Are you a Reds fan that was a little tired (maybe even down right frustrated) in hearing about the recent lack of offense? You are not alone, but sometimes, as we all know, the truth does hurt. In this case, it’s really is ugly, too.
When the Reds were out on the west coast for their seven game roadie, the bats were knocking a bit more than the recent homestand. I think we all will agree on that measure. But when you see the numbers in comparing those numbers, it is ugly. Here’s a reference for you…
A worthy note here. The road trip involved, as I mentioned, was seven games were the homestand against the Blue Jays and Yankees was only six games. And in both cases, a 10-run game did tend to skew to average of runs per game, hence why that number is not included.
But the basic numbers that are commonly used (BA, OBP, SLG) are telling. When you see them in black and white (or an off grey in this post), they are nor pretty, especially OBP, BB (which is why there are here), and RISP. One area where the Reds certainly did not perform was RISP, a point that has been referenced on more than an occasion or two here. And that was skewed with a 5-for-8 performance in the finale!
I remember Lance McAlister harping on the lack of walks taken. He tweeted something on almost a daily basis in the last series versus New York. If you’re not willing to take those free passes (and as Lance pointed out), you also limit your chances of scoring just as much (maybe even more) than not getting a base hit.
Also, and it must be brought up, is the SLG. If not for the four HR in the last game in the Yankees series, that, too, would be lower. Chris Heisey and his hat trick added greatly to this…and the cries to get the nod as the starting LF. That topic is also getting a lot of play within the last couple of days.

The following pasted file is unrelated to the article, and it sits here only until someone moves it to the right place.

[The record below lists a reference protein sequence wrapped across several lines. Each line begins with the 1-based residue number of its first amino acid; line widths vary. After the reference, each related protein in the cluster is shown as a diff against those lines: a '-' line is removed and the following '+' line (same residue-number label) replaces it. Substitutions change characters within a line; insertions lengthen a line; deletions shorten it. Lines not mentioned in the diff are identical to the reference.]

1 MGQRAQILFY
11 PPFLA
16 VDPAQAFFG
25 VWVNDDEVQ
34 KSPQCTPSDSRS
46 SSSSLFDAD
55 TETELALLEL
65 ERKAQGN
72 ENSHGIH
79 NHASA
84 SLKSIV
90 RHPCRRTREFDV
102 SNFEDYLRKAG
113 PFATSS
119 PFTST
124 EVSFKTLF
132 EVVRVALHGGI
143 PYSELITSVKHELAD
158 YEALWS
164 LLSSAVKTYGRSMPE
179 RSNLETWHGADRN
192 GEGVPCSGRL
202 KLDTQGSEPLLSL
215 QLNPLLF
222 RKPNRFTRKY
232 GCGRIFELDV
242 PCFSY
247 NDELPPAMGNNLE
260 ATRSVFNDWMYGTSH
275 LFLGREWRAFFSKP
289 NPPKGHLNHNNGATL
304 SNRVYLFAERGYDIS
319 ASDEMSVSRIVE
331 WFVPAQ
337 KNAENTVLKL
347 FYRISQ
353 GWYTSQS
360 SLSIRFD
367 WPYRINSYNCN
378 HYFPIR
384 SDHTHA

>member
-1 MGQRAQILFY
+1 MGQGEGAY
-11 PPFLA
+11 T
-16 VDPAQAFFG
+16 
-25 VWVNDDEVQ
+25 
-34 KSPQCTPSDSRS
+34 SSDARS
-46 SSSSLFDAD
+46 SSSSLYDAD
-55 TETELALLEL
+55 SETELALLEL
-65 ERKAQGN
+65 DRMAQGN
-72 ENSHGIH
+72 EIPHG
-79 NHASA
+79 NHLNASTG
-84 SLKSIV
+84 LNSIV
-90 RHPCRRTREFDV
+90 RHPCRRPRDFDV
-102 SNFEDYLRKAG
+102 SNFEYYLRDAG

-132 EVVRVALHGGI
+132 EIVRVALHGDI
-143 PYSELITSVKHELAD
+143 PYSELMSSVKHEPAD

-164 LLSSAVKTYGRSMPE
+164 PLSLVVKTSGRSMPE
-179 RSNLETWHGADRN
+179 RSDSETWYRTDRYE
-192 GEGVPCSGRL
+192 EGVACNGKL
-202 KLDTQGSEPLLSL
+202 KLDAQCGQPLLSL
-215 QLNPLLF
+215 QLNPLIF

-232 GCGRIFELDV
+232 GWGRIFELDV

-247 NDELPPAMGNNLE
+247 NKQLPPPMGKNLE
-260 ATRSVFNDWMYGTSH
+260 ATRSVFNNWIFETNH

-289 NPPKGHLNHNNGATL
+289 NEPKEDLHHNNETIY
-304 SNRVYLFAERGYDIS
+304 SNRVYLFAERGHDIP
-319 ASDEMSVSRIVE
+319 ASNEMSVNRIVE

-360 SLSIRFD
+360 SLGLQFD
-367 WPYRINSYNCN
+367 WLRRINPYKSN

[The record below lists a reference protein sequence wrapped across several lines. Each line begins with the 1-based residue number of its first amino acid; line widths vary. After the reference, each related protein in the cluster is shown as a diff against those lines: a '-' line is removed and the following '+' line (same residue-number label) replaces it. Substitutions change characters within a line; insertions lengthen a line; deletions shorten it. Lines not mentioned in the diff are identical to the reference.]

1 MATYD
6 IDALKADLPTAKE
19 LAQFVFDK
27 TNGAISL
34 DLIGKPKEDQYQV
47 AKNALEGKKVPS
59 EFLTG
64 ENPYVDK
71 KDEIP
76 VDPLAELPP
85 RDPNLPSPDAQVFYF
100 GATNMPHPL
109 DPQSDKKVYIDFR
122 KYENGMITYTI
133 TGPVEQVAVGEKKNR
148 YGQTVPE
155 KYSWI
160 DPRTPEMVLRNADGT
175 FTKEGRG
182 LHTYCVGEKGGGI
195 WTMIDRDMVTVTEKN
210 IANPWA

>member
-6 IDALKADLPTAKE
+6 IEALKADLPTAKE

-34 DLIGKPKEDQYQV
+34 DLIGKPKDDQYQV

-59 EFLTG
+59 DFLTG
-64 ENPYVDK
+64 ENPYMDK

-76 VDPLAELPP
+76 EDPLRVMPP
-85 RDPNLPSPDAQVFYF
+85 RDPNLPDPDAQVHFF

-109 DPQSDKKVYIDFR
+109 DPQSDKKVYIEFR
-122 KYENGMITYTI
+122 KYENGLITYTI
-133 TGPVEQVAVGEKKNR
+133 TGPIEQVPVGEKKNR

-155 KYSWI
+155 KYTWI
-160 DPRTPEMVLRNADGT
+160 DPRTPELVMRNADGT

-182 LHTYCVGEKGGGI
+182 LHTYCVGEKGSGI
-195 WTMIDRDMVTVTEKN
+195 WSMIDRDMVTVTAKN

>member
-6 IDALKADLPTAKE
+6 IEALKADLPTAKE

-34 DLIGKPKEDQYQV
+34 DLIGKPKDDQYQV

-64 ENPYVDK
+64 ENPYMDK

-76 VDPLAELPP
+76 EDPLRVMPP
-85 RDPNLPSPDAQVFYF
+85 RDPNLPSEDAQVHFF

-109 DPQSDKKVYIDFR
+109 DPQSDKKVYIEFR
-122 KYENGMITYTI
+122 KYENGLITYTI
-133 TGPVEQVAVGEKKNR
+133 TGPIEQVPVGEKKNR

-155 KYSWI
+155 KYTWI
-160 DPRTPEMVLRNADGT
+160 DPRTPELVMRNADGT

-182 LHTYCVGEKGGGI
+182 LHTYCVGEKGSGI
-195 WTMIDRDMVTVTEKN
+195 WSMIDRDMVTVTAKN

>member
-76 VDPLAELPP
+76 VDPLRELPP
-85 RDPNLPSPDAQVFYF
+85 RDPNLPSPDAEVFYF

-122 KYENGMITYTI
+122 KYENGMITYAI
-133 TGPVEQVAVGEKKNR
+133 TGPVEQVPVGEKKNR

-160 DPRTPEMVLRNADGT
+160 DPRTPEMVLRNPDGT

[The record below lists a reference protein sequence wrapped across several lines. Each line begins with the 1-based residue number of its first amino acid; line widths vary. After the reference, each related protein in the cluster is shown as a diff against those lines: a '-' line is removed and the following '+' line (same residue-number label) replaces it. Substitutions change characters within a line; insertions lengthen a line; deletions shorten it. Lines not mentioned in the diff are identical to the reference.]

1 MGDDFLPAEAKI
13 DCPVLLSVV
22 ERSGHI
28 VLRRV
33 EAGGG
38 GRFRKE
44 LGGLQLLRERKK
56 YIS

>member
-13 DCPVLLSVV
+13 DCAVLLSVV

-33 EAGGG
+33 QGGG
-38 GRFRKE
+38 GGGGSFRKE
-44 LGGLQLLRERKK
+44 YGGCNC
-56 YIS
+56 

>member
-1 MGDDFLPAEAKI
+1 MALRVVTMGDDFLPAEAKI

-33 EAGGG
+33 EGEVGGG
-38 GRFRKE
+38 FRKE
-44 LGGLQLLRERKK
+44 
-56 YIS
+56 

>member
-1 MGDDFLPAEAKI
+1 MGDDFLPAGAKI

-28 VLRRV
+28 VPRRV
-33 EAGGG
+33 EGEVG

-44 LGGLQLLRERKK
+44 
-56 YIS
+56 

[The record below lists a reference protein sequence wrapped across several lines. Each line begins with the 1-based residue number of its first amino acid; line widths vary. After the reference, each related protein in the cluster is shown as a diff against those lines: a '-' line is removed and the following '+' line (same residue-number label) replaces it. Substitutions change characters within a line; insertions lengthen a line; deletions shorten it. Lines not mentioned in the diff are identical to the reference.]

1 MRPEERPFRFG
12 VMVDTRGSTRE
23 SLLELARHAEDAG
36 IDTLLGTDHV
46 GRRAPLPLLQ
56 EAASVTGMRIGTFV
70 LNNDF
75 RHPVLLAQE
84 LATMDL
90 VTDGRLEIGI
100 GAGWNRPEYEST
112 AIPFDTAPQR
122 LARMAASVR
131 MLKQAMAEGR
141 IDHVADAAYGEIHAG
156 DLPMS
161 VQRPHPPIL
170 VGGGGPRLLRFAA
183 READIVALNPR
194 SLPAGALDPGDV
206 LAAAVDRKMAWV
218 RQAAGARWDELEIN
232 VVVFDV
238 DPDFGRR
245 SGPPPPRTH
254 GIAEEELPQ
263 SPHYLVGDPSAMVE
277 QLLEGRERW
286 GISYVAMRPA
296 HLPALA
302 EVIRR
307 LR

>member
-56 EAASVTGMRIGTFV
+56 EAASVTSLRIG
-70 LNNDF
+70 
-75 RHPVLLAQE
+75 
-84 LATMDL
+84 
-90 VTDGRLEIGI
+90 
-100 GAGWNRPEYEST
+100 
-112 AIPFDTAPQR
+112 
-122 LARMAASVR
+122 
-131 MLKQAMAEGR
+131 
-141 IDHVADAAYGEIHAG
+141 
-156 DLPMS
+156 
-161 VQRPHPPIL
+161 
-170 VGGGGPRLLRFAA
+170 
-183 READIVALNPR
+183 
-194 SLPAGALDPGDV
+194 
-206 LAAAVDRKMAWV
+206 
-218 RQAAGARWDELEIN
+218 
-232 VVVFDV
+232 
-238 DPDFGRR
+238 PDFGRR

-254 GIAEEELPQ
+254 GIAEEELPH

So, if the bats were silenced, what about the starting pitching?
Glad you asked. On the road trip, it was down right masterful. Of the seven games, six resulted in in quality starts. Not so much on the homestand where of the six games, only half resulted in a QS. Funny thing about numbers though. They don’t always tell the whole truth. Here’s what I mean…
Huh? The ERA is over 2 runs higher, but the base numbers tell you they might not be. In fact, the Reds starters only issued 8 walks compared to 17 on the west coast trip. It all boils down to one thing…RISP, right? As noted in the first table here, the Reds were a paltry .200 in those situations. The Jays and Yankees, was somewhat better at .241.
Is that all though? How’s that ERA so high? It’s the “when and what” aspect. In the first game against Toronto, Mike Leake offered the game-winning home run to Adam Lind. The next game, Edinson Volquez helped seal his fate with allowing three doubles, a triple and a Jose Molina homer in the seven hits he allowed.
In the first game of the Yankee series, Travis Wood, bumped up a day due to Johnny Cueto having a stiff neck, suffered from the “first-inning woes”, an all-to-common illness beset on Reds starters. Here a great example of the “when” deal. The Yankees sent eight men to the plate in that first inning. Hard not to score under those conditions. The only extra base hit in that inning was a Robinson Cano double. Another great example of “when” came during the first game of the day-night doubleheader on Wednesday and involved another extra base hit, a Jorge Posada screamer of a homer that did in Leake (again).
While I’m sure you would look at the starter’s ERA from the homestand and be maybe slightly pleased considering the Jays and Yankees do tend to hit the long ball, it can be firmly stated that the lack of offense was a big reason for the 2-4 homestand.
Just seeing in numbers makes it really ugly though…